• Is the confession consistent with other facts which have been ascertained and proved at the trial?

In all these questions, the answer is that a conviction will not be questioned or set aside solely on the ground that it was based entirely on a confession which was retracted.

 

Confession by a Co-Accused or Confessions Implicating Co-Accused Person(s)

The position of the law is well established that a confession made by one accused person or suspect is a relevant fact against the person making it only and not against any other person the confession may implicate.

That is to say, a confession made by an accused person is admissible against him only. In the same way, a confession by an accused person or a suspect in his extra-judicial statement which incriminates a co-accused, if it is corroborated by other evidence, a court can use it.

The reason for the position that a statement by an accused person is admissible against him alone and not against any other is obvious. The maker may have his own motives for implicating any other person and because the person implicated would have no opportunity to refute what has been alleged against him.

It is a common occurrence to see accused persons trying to put the blame of their wrongdoings on another person so as to share the blame with others. This does not mean that the statement must be objected to by the other person so implicated at the point of tendering the statement.

The point remains, a confession statement by an accused person or suspect is evidence against the maker only and not against any other person unless the other person has adopted the statement by words or conduct.

 

Confession Obtained from an Accused Person through an Interpreter

There may be cases where the Investigating Police Officer (IPO) who receives the confessional statement of the accused or suspect does not understand the language of the accused or suspect and the accused or suspect did not write the statement by himself or herself.

In such a case, the police officer would need the services of an interpreter to give evidence. The position of the law is that evidence of an IPO about the confession of crime made by an accused person or suspect in a language the IP does not understand but relayed to him by an interpreter amounts to inadmissible hearsay evidence where the interpreter is called as a witness.

 

The form of Confessional Statement

Although confessional statements are generally made to the Police in writing during investigations, it could also be made orally. A confessional statement is no less a confession if it is made orally. It carries no less weight than that made in writing and is regarded as strong as a written confession if the testimony of the witness to whom it was made is accepted by the court.

 

The rationale for Admitting Confessional Statements in Evidence

Ordinarily, confessions are not admissible because they constitute hearsay evidence. But because of the crucial role confessions play in the determination of criminal trials, the common law permitted the admissibility of confessions as an exception to the hearsay rule. This is because of the danger of unreliability traditionally associated with hearsay evidence is outweighed by the fact that a statement so clearly averse to the interests of the maker is unlikely to be made unless the contents are true. It is seen generally as the best form of evidence.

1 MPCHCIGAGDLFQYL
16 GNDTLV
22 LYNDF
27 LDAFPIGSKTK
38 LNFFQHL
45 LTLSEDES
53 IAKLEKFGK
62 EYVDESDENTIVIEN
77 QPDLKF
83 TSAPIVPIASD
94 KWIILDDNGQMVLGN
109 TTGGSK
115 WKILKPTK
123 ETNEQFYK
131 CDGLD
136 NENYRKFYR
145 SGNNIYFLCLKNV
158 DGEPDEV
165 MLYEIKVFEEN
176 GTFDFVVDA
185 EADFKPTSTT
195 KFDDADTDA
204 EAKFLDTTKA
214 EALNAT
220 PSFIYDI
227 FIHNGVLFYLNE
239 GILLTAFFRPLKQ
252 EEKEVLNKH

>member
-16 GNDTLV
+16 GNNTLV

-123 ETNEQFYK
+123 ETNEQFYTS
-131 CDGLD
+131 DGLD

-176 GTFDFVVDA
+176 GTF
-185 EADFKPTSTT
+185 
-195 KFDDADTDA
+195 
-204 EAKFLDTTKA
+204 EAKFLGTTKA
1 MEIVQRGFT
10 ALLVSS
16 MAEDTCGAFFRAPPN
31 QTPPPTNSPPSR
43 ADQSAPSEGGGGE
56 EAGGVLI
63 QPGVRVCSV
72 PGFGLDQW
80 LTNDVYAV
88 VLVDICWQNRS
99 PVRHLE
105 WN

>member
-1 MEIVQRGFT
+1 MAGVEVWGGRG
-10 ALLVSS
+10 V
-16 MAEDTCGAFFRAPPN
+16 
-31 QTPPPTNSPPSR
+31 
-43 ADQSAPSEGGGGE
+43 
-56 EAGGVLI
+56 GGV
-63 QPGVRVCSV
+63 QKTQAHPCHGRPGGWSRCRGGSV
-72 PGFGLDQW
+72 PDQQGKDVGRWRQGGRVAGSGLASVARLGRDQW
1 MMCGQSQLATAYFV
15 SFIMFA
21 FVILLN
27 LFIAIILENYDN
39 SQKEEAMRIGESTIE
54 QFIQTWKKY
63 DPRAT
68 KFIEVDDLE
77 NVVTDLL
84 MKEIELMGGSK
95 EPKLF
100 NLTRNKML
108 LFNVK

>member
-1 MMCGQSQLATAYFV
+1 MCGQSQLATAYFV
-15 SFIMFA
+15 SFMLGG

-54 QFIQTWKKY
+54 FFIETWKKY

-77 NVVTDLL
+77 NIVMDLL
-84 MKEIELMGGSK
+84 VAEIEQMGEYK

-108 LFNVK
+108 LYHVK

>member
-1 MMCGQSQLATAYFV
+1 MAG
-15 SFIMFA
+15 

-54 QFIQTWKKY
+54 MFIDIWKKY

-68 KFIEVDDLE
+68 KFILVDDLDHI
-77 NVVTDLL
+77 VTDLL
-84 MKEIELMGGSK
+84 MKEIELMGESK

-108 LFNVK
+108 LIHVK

Admissibility of Confessional Statements

It is clear that to constitute a confession; a statement must admit or acknowledge that the maker of the statement committed the alleged offense. The confession must be direct, positive, precise and unequivocal as to the guilt of the accused person or suspect.

It must also be noted that the confessions of an accused is admissible against him or her only and not against any other person. In other words, an accused person’s confession cannot be used to convict an accomplice.

For a statement to be construed against an accused person as a confessional statement, the statement must contain an admission of both the actus reus and mens rea of the offense charged.

The charge with the offense of treason or treasonable felony is not sustainable unless there is corroboration. Such corroborative evidence includes the testimony of at least two witnesses to at least one overt act of the kind of the felony alleged.

 

Challenge of Confessional Statements

Confessional statements may be challenged by an accused person or a suspect at any of these two bases. They include:

  • That he or she (the accused person or suspect) did not make the statement. This is commonly referred to a retraction.
  • That the statement was made by the accused or suspect but it was not made voluntarily.

One important key point to note is that the test of admissibility of a confessional statement is not whether the confession is true but, the question of how the statement was obtained.

Difference between Confession and Admission

Confession Admission
Evidence goes to criminal proceedings. Admission goes to civil proceedings.

 

The evidence is against the maker of the statement. Admission is for the maker of the statement.

 

Evidence must be made voluntarily and free in other to be admissible. Admission is rebuttable and does not amount to conclusive proof of the matter.

Conclusion

Confession is admission but admission is not a confession. The two are distinct but they sometimes overlap. The aim of confession is admissibility of evidence which is used against the accused person or suspect in the court of law. Where a confession statement is made under threat, promise, duress, etc. it may fail the admissibility test. Therefore, a confession statement must be made voluntarily and freely by the accused person or suspect, anything short of that may be thrown away as evidence in court or it may lead to trial within a trial.